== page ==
The Magazine

Flight 93 Remembered

While government dithers, Americans build their own memorials.

Dec 24, 2007, Vol. 13, No. 15 • By JONATHAN V. LAST
Widget tooltip
Single Page Print Larger Text Smaller Text Alerts

Union City, California

Last Saturday, America's first major memorial to Flight 93 was dedicated in a small town 20 miles north of San Jose. Set in a park roughly the size of a football field, the memorial is elegantly simple; it would not look out of place on the Mall in Washington. At one end stands a flagpole with hand-painted tiles decorating its base. A gently winding path stretches 135 feet north. Forty rose-colored one-ton granite slabs are arranged along the path, each polished surface engraved with the name, age, and hometown of one of the passengers or crew members of Flight 93. The pathway ends at a circle, where an American sweet-gum is planted and three larger slabs of blue granite stand. One of these bears a list of donors to the project, one tells the tale of Flight 93, and the third gives a brief account of the memorial itself. But the story of Union City's Flight 93 memorial is worth telling in full, because--unlike most serious public monuments--it was conceived, paid for, and built by private citizens.

The idea for the memorial began with Michael Emerson, a 44-year-old retired Marine who lives in nearby Hayward. Emerson, who creates financial trusts for a living, is something of an enthusiast. He's a devoted Star Trek fan whose home boasts an impressive array of sports memorabilia, as well as a collection of swords used in films from Spartacus to Rio Grande. Emerson had no personal connection to 9/11, but was struck by the heroism of the passengers and crew of Flight 93.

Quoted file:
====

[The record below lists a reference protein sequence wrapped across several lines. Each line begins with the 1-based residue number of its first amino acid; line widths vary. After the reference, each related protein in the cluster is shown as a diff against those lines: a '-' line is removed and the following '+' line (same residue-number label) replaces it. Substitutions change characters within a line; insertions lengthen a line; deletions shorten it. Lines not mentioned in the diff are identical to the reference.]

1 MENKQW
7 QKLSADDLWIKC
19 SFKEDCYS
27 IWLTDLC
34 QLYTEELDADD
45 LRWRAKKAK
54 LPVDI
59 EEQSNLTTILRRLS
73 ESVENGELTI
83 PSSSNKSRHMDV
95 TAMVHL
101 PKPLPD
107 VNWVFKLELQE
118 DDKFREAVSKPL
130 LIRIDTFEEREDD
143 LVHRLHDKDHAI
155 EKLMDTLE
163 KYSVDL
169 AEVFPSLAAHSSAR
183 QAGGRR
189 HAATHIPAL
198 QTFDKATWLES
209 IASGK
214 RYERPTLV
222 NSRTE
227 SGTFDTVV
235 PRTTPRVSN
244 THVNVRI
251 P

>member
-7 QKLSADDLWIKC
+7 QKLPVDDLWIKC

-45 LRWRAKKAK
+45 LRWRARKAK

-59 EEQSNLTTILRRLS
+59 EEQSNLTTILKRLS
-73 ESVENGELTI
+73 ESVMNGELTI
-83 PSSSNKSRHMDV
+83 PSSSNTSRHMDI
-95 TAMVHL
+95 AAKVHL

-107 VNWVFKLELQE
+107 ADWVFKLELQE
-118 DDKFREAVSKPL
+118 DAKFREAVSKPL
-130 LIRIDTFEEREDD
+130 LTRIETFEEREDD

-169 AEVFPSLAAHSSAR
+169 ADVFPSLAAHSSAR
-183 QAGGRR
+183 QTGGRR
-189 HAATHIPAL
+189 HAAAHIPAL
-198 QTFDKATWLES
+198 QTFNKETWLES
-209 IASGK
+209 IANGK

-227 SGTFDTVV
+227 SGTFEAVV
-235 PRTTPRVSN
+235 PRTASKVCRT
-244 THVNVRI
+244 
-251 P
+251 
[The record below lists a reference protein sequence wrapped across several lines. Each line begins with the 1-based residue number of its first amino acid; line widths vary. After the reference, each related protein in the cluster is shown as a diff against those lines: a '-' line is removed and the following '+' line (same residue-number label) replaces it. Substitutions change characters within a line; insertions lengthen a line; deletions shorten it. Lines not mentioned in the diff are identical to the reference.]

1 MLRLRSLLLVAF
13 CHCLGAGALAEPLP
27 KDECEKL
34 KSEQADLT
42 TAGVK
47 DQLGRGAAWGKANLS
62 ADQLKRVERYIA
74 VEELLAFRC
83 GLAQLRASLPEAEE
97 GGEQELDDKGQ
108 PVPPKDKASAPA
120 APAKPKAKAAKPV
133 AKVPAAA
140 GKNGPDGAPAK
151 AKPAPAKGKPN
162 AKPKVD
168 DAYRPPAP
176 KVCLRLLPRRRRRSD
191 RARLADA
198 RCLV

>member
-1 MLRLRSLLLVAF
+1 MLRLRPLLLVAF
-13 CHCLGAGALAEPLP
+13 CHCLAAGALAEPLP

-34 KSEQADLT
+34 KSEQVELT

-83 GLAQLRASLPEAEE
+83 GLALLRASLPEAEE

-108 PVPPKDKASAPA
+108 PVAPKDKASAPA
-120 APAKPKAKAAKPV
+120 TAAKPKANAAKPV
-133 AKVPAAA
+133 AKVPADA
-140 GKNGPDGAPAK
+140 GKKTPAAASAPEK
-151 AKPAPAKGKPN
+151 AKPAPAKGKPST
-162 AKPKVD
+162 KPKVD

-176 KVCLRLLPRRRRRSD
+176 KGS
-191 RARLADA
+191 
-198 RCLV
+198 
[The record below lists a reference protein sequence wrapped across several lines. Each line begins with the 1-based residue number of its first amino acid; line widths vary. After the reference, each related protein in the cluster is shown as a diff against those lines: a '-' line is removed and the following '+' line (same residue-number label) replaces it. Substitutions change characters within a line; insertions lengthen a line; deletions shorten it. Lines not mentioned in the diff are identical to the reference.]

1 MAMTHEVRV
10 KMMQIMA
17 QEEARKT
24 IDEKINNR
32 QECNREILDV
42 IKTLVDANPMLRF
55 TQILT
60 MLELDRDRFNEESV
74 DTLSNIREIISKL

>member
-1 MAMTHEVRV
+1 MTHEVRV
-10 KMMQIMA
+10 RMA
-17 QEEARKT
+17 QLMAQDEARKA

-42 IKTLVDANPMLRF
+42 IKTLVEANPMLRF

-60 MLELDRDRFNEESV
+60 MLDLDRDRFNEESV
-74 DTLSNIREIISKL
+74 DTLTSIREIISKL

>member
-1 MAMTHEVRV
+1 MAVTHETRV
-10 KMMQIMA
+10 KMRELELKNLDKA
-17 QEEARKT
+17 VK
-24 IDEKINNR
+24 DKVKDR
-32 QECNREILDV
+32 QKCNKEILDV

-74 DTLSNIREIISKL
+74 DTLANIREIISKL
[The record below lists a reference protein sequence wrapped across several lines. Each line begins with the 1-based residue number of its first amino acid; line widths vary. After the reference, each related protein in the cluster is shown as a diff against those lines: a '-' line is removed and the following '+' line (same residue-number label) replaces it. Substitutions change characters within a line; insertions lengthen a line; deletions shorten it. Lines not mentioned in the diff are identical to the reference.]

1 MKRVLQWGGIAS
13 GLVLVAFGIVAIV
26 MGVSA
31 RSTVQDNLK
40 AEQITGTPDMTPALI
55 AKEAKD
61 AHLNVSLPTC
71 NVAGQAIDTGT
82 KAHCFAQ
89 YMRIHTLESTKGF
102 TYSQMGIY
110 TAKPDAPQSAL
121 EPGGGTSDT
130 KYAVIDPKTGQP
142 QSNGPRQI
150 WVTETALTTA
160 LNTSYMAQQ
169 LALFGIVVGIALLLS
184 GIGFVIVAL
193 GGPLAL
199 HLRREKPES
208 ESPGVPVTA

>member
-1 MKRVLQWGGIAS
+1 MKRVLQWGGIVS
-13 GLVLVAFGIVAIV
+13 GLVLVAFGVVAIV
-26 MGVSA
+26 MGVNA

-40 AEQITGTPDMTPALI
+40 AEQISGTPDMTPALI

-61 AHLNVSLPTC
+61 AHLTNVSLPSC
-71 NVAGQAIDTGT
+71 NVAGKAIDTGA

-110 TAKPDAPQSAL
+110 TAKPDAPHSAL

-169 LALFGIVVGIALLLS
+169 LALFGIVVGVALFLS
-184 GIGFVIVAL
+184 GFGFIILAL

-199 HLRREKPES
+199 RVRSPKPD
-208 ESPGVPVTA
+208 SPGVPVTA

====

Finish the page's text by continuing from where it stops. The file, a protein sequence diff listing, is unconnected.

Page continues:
In 2002, Emerson began corresponding with Alice Hoglan, the mother of passenger Mark Bingham. He told her that he wanted to build a memorial to Flight 93. He sketched out a design and planned to solicit donations and volunteers to build it--all he needed was a city willing to host it. Emerson approached Hayward first, but the city council wasn't interested. He looked for a nearby town with a suitable space and a good parks department, and he quickly settled on Union City. It had a healthy commitment to public parks, and one park in particular, Sugar Mill Landing, looked promising.

Situated at the corner of two major roads and just across from a gargantuan shopping center, Sugar Mill Landing wasn't much more than a thin, rectangular strip of green space buffering a residential neighborhood from the vast expanse of big box stores and chain restaurants. It was the perfect size for the memorial Emerson envisioned. When he approached the city, both the mayor, Mark Green, and the city council were receptive, provided Union City wouldn't have to spend any money on the memorial. They told Emerson that if he could hammer out the details and raise a $50,000 bond to pay for upkeep, he could build the memorial at Sugar Mill Landing. They even recommended a landscape architect, Robert Mowat, who volunteered his time to help Emerson create a design.